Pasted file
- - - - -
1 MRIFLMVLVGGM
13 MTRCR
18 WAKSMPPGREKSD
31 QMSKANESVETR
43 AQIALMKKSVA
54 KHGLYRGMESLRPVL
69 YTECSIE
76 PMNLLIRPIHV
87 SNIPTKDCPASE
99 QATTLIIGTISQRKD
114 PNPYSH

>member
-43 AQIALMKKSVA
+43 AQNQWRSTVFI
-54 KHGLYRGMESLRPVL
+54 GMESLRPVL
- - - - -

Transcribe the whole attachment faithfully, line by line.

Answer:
1 MRIFLMVLVGGM
13 MTRCR
18 WAKSMPPGREKSD
31 QMSKANESVETR
43 AQIALMKKSVA
54 KHGLYRGMESLRPVL
69 YTECSIE
76 PMNLLIRPIHV
87 SNIPTKDCPASE
99 QATTLIIGTISQRKD
114 PNPYSH

>member
-43 AQIALMKKSVA
+43 AQNQWRSTVFI
-54 KHGLYRGMESLRPVL
+54 GMESLRPVL